Malaysian Indian artists are a common sight in Malaysia, or are they? What is it like for a Malaysian Indian artist to make art in Malaysia?
Are they represented enough in our local art scenes and are their voices being heard?
In this poignant collection of narratives, three Malaysian artists—Vesha, Arjun, and Anju—offer us a compelling glimpse into the challenges faced by Malaysian Indian artists in their pursuit of representation and authentic storytelling within the realms of screen and theatre.
Each voice resonates with a shared frustration, yet provides a unique perspective on their experiences.
Veshalini Naidu is a non-binary multidisciplinary artist who is exploring the world of poetry, visual arts and theatre in Malaysia.
Growing up, Vesha had the privilege of being enrolled in various activities including piano, taekwondo, debate, drama and public speaking.
Vesha however, gravitated towards drama as a vessel for self-discovery.
Being exposed to all those activities made the journey into art a slightly smoother one.
In 2016, Vesha auditioned for the Theatre 4 Young People at KLPAC. After being accepted, they became a part of the Still Taming- an adaptation of Shakespeare’s Taming of the Shrew.
“T4YP gave me visibility and I will always be grateful,” Vesha said.
The experience brought Vesha to Singapore and Russia. Vesha consequently starred in “Malaysia Throws Herself A Birthday Party” and “To Which My Brother Laughed” in 2019.
Beyond the silver linings however, Vesha revealed that they had also encountered unpleasant confrontations that challenged their expression, mainly due to their ethnic identity.
Indian characters in local productions are usually type casted into comical roles and played up harmful stereotypes.
“I cannot recall performances where more than a handful of Indians were in the main cast,” Vesha reveals.
“Even with Indians there, we are expected to speak only english and morph ourselves into another identity. Rarely are we encouraged to tap into our Indian-ness.”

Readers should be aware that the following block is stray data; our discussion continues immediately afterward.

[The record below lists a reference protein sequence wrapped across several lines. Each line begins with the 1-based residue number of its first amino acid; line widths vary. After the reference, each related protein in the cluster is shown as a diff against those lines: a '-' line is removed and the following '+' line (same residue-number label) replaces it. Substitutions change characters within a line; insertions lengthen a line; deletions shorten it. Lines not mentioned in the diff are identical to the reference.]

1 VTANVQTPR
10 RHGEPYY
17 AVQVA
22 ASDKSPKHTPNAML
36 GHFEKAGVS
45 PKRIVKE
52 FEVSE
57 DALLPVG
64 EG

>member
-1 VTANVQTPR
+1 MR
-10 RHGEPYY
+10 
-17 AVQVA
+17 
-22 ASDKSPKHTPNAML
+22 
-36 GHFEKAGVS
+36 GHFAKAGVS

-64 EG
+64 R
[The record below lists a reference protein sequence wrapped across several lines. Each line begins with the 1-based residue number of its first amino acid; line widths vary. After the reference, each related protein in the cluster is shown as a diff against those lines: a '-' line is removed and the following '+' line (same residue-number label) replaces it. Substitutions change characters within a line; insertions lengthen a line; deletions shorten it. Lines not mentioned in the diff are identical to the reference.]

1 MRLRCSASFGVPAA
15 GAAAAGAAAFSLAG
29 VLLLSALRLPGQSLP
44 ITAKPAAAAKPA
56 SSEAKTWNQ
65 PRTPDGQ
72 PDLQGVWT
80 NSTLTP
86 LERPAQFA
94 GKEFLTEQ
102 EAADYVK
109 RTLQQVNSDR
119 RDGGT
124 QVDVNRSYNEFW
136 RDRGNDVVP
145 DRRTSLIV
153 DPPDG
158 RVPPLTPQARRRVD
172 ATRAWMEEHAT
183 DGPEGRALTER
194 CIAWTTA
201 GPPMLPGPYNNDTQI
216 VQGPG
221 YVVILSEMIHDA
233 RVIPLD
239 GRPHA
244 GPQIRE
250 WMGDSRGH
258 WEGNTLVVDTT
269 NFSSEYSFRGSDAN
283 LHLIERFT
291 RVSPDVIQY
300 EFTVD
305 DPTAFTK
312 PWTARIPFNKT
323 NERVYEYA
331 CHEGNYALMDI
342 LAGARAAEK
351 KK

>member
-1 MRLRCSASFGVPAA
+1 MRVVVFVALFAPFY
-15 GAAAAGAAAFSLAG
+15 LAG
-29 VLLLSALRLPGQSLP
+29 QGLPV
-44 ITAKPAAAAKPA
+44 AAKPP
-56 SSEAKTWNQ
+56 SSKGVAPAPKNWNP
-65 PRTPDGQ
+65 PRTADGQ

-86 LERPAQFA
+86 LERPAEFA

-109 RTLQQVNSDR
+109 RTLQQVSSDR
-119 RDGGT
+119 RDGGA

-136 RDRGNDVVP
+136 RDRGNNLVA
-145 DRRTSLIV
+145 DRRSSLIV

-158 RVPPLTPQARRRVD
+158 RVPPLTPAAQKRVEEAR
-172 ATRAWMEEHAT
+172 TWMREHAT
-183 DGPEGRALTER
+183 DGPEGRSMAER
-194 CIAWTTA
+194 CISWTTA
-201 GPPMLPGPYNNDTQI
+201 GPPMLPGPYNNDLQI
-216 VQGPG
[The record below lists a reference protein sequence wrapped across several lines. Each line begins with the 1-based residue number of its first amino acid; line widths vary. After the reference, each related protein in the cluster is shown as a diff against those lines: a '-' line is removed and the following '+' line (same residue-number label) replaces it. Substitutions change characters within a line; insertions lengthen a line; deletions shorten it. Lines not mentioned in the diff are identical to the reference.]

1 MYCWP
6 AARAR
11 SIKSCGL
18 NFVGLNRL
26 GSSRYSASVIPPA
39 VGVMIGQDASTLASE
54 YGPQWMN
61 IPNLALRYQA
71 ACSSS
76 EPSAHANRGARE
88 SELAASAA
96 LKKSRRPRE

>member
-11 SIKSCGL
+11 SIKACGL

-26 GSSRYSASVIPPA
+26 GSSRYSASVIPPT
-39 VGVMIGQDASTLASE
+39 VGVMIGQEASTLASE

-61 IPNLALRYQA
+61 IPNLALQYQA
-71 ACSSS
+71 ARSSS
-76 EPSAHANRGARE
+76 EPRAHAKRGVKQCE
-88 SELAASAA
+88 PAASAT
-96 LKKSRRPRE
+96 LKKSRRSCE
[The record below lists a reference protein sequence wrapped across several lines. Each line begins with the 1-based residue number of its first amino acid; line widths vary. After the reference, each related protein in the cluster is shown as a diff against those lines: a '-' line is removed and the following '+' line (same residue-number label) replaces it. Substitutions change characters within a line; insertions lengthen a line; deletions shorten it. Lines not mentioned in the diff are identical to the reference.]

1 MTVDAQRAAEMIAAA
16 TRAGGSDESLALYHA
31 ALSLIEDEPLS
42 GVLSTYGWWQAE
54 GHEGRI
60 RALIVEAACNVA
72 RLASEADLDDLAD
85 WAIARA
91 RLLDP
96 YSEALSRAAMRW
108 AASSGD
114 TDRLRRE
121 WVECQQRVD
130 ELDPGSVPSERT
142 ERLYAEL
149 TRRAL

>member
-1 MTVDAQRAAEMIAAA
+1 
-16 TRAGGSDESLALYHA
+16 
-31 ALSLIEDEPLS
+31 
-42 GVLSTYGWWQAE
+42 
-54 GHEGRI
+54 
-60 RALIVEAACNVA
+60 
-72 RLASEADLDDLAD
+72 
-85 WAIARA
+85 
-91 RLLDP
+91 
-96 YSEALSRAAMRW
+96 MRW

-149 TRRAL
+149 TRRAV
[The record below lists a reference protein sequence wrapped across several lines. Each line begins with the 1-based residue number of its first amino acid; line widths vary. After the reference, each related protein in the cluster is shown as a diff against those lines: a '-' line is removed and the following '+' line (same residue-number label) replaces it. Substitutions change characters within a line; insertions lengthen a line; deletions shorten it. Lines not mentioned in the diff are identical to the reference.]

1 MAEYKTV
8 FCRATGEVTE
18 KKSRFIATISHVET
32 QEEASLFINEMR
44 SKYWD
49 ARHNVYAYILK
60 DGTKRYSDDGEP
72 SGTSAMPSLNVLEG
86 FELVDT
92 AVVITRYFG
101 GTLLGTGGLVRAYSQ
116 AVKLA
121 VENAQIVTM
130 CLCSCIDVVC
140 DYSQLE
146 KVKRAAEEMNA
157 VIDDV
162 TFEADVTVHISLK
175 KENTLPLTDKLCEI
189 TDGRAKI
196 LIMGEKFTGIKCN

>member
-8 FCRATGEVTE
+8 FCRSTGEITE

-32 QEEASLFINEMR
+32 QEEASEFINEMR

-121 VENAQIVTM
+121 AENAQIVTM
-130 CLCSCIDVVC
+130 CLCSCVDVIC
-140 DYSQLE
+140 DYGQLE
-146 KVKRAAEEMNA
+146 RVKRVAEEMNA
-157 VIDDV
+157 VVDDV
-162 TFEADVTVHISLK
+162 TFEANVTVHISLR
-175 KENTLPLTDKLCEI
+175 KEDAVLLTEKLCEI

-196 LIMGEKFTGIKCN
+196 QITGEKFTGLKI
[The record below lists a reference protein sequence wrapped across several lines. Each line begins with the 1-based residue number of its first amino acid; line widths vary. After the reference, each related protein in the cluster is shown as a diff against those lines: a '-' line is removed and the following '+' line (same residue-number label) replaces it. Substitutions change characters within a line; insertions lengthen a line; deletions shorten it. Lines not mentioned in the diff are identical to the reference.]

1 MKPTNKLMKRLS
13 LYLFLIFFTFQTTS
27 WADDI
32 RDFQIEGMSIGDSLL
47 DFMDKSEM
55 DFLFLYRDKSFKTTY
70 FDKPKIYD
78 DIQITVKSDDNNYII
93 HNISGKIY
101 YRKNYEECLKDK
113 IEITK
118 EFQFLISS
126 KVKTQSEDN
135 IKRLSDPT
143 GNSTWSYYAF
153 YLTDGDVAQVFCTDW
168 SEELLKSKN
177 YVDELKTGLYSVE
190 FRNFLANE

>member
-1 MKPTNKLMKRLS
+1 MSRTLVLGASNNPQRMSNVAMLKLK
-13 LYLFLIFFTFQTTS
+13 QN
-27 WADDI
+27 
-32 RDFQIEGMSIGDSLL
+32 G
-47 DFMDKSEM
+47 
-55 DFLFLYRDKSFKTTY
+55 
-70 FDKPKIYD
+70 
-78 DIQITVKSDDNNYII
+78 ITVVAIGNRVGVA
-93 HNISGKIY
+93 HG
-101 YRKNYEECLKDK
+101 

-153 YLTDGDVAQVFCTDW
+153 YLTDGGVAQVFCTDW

Vesha recalls a play where Indians were beaten up by gangsters and disgusting derogatory slurs were used.
“I avoided seeing the show because racist remarks were hurled for art or ‘education.”
“Very rarely are struggles brought up. You almost never see stories about colorism, brutality or income inequality. These are supposedly too controversial,” Vesha said.
These types of stories may be uncomfortable for an audience, but for many Malaysian Indians, it’s part of their everyday life.
Vesha believes that it is not enough to merely have an Indian cast member for representation, it’s important to actually listen and include Indian stories.
“Representation is an Indian writer being in the room and being heard. Not just given a role for the sake of fulfilling the diversity quota,” they say.
For actor, writer and director, Arjun Thanaraju, joining theatre was a journey of self-discovery.
“Humans can be multiple things at once. I’m involved in film and theatre while pursuing postgraduate studies in neuroscience. We should not box ourselves in,” said Arjun.
Arjun’s exposure to theatre commenced during his time with the St John’s Institution Drama Team, where he was introduced to the captivating world of stage performance. It was under the mentorship of his drama teacher, Miss Ellina Ros, that Arjun’s passion for the arts flourished.